The accepted post-election narrative in NY-26 is that the Republicans overreached on Ryan’s Medicare reform plan and the voters socked it to them. Make no mistake, this is the Democrats’ narrative that the media was anxious to adopt. However, there appear to be some inconsistencies with this story.
First, why did the newly-elected Democrat Kathy Hochul denounce support for Obama’s health law? If this was such a victory for the Democrats’ protection of Medicare and their new health law, why would the Democratic candidate not only steer clear of it but even voice her disapproval?
Second, the Tea Party candidate was a wealthy, liberal Democrat that for all intents and purposes seemed to be an impostor trying to co-opt and sully the Tea Party brand. This might be a successful strategy for Democrats going into 2012 but it doesn’t say much about the Ryan Medicare plan.
Third, a steady rule in politics is once you own something, you better defend it. This holds true even more so if it is a bold reform plan – taxes, immigration, entitlements, for example. George Bush got clobbered for his attempts to create private accounts for Social Security when he was unable to rally Republican support. This occurred despite the fact that it was solidly a Republican idea. His failure to rally, and Republicans’ failure to engage in the debate, left the party open to attack on the issue without a real defense of their position. Similarly, John McCain did not invest enough time and energy learning his health care plan in 2008 and got beat up at every turn because of it. This was not because it was a bad plan. In fact, it was a very good one. But it took explanation and impassioned defense. The Republican candidate needed to more forcefully own and defend the Medicare reform plan in NY 26, not present a mealy-mouthed defense for what her party is trying to do.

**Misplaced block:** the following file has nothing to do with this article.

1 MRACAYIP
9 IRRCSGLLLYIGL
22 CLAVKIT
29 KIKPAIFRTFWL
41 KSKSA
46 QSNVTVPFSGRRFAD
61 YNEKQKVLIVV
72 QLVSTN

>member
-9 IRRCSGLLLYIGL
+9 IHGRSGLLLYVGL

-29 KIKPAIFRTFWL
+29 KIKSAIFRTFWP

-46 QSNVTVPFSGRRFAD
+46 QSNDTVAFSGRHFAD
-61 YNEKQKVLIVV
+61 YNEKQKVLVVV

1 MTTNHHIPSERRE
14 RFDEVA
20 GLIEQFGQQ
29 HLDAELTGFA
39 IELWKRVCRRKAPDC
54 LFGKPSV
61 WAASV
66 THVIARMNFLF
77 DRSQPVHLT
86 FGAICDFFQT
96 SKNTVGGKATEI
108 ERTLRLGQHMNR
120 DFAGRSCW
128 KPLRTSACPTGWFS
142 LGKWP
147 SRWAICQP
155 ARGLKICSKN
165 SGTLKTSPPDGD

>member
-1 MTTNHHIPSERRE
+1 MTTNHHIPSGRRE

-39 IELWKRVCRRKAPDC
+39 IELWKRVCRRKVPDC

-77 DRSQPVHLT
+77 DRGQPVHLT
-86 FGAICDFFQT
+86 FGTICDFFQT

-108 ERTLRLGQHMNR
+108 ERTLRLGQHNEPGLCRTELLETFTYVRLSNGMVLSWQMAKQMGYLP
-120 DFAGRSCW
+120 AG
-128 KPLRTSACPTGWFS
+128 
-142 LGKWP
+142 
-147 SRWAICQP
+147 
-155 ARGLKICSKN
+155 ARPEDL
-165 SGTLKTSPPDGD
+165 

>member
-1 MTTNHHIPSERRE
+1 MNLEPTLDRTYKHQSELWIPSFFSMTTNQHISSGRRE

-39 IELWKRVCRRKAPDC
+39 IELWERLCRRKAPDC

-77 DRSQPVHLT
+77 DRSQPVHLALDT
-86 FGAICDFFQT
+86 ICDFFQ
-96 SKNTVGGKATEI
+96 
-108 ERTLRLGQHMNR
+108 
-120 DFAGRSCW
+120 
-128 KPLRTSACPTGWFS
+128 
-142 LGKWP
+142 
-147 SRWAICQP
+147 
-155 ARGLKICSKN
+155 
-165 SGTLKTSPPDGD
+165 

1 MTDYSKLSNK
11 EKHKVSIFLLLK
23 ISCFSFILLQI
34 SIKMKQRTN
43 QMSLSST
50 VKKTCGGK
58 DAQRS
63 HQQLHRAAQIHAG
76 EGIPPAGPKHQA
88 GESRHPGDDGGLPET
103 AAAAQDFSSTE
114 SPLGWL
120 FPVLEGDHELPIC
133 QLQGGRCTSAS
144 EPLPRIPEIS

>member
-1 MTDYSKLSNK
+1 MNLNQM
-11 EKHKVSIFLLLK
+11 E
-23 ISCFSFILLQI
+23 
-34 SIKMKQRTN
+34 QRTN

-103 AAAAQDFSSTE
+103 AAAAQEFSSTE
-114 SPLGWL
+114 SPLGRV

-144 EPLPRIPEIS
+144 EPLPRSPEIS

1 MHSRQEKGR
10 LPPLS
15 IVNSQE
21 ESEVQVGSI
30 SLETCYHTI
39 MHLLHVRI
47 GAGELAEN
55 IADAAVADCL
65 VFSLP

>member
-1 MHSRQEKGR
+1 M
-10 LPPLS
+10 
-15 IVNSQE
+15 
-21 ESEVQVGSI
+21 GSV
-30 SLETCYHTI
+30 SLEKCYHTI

This is the future Republicans face in 2012 if they do not choose to embrace their own ideas. They don’t have to applaud every detail and say it’s perfect but right now the Ryan plan is the only game in town. And it’s pretty good compared to what the other side has, which basically lets Medicare become either insolvent or vastly rations care.
Democrats have 756 days without presenting a single budget proposal. Moreover, to the extent the Democrats have a plan to save Medicare, it can be found in “Obamacare” and its rationing board made up of 15 bureaucrats (IPAB). It is the ultimate fatal conceit to think that 15 health care professionals are going to be able to effectively and humanely make health care decisions for all of America’s seniors. But this is the current law! So why aren’t Republicans out there making sure America knows that until another alternative plan is presented, this treatment denial board, IPAB, is set to make their health care decisions for them in a few short years? We can be sure America has no clue of this board’s existence right now, nor that this is the new “status quo.”
So to recap, yes, yesterday’s election had a lot to do with Medicare and its need for reform. But the lesson is not that Republicans need to run from Paul Ryan. Rather, they need to put their running shoes on and JOIN Ryan as he defends his plan to save Medicare. Republicans will abandon him at their peril. Or to quote Ben Franklin, “We must all hang together, or assuredly we shall all hang separately.”